American children live in fear of being shot — and they’re sick of it
On an April day in 1999, Americans watched in horror as a terrifying scene unfolded at Columbine High School. Frightened children fled with their hands up, frantic parents tried to reunite with their children, and traumatized survivors told reporters about the violence they heard and saw.
Twenty years later, we’ve become accustomed to this all-too-familiar scene. After Columbine, there was Virginia Tech; then Sandy Hook; then Parkland. And just in the most recent weeks, we saw two mass shootings in El Paso, Texas and Dayton, Ohio within a span of 24 hours.
In our recent survey of school-age children, the Children’s Defense Fund found that one-third say they’re worried about a shooting happening at their school. Across this country, kindergarteners head to school wearing bulletproof backpacks and go through active shooter drills to prepare them for a day when someone might show up in their classroom with an assault weapon.
And mass shootings are just a fraction of the problem. Relentless everyday gun violence kills more children and teens every week than died in Columbine, Sandy Hook and Parkland combined.
How did we let it get to this point? The fear of being shot and killed has become a normal part of growing up in America. Is this the country we want to be? Are we willing to let our children’s lives be defined by fear?
Sadly, that fear is not misplaced. The latest data show that a child or teen is killed by a gun every 2 hours and 34 minutes in this country. 3,410 children and teens were killed with guns in 2017 — enough to fill 171 classrooms.
That’s more than any other year since before Columbine. Gun violence kills more children and teens than cancer, pneumonia, influenza, asthma, HIV/AIDS and opioids combined. It is the second leading cause of death among children and teens, and is the leading cause among Black children and teens.
Gun violence saturates our children’s lives. It romps through their playgrounds, attends their birthday parties, shows up in their classrooms and rides with them on their school buses. It shoots through their bedroom windows, onto their front porches, and down the hallways of their schools.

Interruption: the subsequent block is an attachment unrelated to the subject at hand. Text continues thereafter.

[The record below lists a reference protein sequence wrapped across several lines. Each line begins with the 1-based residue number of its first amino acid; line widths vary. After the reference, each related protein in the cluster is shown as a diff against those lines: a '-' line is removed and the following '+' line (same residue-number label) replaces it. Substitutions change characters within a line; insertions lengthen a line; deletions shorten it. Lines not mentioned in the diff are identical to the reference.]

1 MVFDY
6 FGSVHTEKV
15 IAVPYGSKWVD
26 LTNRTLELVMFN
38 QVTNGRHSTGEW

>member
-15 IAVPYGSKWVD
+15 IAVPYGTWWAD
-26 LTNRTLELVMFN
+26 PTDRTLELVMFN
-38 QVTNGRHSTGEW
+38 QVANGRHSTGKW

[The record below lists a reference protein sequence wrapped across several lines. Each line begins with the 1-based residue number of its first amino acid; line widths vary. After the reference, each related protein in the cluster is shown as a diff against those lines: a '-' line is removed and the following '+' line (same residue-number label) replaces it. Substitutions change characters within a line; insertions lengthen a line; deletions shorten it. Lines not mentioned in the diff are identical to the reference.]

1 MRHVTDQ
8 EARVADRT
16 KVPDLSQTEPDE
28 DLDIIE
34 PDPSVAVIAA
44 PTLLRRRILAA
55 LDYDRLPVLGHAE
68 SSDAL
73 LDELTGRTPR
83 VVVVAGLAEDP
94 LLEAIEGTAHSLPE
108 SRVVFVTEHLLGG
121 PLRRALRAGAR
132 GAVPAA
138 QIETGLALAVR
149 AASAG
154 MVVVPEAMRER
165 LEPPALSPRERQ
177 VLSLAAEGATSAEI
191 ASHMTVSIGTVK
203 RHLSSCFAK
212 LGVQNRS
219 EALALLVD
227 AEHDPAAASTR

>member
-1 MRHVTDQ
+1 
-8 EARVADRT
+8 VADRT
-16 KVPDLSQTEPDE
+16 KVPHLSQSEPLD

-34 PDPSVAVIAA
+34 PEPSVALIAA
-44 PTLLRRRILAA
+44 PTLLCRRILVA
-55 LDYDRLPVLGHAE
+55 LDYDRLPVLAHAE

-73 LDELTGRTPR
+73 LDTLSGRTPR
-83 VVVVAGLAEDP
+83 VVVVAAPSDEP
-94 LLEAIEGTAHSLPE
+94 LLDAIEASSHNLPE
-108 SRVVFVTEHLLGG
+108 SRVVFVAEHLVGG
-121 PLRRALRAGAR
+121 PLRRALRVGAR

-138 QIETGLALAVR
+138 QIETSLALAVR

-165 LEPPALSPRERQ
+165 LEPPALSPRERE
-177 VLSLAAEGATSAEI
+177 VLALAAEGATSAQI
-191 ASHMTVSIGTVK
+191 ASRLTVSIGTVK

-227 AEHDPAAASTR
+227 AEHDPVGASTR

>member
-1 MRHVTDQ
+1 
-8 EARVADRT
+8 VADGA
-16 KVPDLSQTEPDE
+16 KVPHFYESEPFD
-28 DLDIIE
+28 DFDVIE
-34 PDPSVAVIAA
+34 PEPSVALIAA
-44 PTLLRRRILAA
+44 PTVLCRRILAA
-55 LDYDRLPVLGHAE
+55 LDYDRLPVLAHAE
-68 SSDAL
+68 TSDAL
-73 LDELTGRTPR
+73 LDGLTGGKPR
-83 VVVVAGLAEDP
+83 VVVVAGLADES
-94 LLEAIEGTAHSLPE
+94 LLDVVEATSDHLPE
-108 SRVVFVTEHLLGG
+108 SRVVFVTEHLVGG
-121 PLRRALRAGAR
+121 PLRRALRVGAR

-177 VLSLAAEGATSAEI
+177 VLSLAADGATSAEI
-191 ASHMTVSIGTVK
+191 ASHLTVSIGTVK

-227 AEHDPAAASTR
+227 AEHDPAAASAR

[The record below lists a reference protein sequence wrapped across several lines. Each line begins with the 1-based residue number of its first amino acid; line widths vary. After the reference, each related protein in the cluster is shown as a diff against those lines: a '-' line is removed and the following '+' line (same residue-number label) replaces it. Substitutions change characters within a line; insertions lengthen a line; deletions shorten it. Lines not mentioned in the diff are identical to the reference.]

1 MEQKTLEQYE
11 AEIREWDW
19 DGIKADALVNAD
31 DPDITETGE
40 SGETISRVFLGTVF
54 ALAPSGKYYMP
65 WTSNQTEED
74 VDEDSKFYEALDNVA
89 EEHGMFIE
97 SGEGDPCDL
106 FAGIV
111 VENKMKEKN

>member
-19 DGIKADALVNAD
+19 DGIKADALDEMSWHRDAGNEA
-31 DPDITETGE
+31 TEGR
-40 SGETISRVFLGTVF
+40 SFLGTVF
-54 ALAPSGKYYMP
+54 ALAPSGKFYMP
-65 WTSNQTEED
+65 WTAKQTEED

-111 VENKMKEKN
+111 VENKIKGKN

The fear of being shot clouds our children’s minds and darkens their spirits. It leads them to wonder whether their lives matter at all. And in the face of our collective inaction, how can we blame them for wondering?
Today, 1,000 young people and parents are on Capitol Hill delivering copies of the Children’s Defense Fund’s new Protect Children, Not Guns report that shares this new data. Clipped to each report is a personal note that reads: “Does my life matter to you?” These young people are tired of thoughts and prayers. They are going directly to their representatives to demand gun violence prevention measures to protect their young lives.
When we surveyed children about their worries, a 16-year old girl responded, “[I want] to not have to wake up and be scared to do normal things, like go to the movies because [someone] decided to shoot it up one night.” A 12-year-old boy pleaded, “Please keep us safe.”
Our children are crying out for protection. We have failed them by allowing the sounds of gunfire — and the terror of dying in a senseless act of violence — to become a regular part of an American childhood. It’s time for us to do right by our children and take meaningful action to protect them from gun violence. A child’s life is too valuable to waste. Let’s act like it.
Max Lesko is the national executive director for the Children’s Defense Fund. For more than 40 years, the Children’s Defense Fund has defended against attacks on children, including gun violence.
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